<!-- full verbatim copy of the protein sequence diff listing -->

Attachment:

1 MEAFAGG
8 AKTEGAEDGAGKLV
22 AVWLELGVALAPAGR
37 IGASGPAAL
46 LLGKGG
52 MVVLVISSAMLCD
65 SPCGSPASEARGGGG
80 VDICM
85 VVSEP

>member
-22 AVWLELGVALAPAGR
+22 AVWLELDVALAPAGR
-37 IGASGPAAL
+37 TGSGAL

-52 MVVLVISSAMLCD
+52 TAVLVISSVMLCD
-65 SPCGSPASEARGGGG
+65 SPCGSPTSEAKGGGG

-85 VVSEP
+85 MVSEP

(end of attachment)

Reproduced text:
1 MEAFAGG
8 AKTEGAEDGAGKLV
22 AVWLELGVALAPAGR
37 IGASGPAAL
46 LLGKGG
52 MVVLVISSAMLCD
65 SPCGSPASEARGGGG
80 VDICM
85 VVSEP

>member
-22 AVWLELGVALAPAGR
+22 AVWLELDVALAPAGR
-37 IGASGPAAL
+37 TGSGAL

-52 MVVLVISSAMLCD
+52 TAVLVISSVMLCD
-65 SPCGSPASEARGGGG
+65 SPCGSPTSEAKGGGG

-85 VVSEP
+85 MVSEP